Time varying coordinate frames are required to describe how the end-effector of a robot should move to grab an object, or to describe objects that are moving in the world. We make an important distinction between a path and a trajectory.
A problem arises when using three-angle sequences and particular values of the middle angle leads to a condition called a singularity. This mathematical phenomena is related to a problem that occurs in the physical world with mechanical gimbal systems.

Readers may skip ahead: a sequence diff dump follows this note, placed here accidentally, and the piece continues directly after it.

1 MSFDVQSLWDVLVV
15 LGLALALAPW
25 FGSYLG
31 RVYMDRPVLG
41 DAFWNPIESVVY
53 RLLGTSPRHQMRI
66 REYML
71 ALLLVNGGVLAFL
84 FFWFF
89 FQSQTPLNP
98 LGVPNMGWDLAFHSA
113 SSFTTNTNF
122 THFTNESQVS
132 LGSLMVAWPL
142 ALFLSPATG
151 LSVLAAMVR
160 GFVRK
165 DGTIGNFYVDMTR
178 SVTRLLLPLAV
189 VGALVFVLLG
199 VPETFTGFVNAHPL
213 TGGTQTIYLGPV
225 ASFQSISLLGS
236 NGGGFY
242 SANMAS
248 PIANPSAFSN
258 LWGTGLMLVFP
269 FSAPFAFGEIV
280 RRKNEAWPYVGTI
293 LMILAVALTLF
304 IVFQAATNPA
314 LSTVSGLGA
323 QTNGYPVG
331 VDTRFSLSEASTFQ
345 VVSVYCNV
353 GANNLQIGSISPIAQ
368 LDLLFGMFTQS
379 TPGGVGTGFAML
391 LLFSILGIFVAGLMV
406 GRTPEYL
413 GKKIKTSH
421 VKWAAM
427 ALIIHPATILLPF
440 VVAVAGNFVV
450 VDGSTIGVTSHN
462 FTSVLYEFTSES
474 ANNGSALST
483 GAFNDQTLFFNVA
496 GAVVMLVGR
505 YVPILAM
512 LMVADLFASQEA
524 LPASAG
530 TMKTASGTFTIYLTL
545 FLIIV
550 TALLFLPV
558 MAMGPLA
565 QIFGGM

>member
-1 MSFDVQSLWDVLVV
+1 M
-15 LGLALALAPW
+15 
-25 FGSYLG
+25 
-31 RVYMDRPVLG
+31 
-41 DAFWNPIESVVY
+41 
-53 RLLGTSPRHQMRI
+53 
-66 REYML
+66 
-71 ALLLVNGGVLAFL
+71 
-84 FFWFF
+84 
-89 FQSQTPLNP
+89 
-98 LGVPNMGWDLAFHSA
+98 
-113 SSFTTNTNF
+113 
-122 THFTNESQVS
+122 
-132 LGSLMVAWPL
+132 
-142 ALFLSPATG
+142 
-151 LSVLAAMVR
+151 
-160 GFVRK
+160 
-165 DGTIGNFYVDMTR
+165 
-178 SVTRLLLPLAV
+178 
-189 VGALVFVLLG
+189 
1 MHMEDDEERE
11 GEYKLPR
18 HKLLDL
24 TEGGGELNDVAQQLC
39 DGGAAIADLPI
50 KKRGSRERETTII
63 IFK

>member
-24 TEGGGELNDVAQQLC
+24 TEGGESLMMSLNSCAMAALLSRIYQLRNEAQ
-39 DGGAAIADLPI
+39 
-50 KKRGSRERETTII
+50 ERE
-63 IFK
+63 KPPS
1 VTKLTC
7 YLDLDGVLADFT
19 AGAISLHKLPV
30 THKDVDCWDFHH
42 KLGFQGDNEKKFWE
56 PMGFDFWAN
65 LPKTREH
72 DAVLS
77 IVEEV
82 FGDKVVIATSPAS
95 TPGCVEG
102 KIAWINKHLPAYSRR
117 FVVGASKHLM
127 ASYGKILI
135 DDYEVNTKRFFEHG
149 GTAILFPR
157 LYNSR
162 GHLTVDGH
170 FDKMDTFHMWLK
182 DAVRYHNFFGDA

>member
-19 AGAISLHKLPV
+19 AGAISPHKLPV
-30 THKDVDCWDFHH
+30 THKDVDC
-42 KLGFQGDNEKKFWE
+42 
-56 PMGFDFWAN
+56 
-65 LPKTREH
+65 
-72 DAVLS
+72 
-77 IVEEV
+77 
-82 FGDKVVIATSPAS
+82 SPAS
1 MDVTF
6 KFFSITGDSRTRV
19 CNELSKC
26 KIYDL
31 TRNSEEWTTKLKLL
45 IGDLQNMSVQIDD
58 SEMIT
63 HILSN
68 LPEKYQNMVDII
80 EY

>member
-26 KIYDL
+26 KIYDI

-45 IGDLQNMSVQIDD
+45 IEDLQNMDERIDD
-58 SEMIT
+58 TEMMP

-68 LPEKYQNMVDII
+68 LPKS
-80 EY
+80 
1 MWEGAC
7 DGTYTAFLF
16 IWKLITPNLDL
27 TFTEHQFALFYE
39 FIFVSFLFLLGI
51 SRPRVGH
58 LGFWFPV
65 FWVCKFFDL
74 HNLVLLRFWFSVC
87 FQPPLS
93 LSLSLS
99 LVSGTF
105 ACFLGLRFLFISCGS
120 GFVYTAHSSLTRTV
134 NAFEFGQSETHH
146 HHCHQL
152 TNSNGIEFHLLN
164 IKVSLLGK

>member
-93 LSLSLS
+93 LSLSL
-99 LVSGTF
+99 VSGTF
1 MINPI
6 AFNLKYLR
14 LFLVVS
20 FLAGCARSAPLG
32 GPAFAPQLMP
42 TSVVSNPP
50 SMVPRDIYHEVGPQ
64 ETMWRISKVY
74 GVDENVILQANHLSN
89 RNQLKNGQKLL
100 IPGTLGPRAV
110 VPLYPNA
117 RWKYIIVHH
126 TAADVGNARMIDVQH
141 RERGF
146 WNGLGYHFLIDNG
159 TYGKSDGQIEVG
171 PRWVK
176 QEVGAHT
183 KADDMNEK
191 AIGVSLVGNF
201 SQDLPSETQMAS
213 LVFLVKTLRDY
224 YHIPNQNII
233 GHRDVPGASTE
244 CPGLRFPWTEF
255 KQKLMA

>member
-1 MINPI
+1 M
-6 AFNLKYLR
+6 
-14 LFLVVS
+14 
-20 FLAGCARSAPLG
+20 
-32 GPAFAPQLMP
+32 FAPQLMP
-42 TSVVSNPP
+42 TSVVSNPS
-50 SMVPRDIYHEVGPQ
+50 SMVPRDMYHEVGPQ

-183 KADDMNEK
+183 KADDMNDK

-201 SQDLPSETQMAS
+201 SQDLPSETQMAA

We consider multiple objects each with their own 3D coordinate frame. Now we can describe the relationships between the frames and find a vector describing a point with respect to any of these frames. We extend our previous 2D algebraic notation to 3D and look again at pose graphs.
We extend the idea of relative pose, introduced in the last lecture, to 3D. We learn another right-hand rule that indicates the direction of rotation about an axis, and we see how we can attach 3D coordinate frames to objects to determine their pose in 3D space.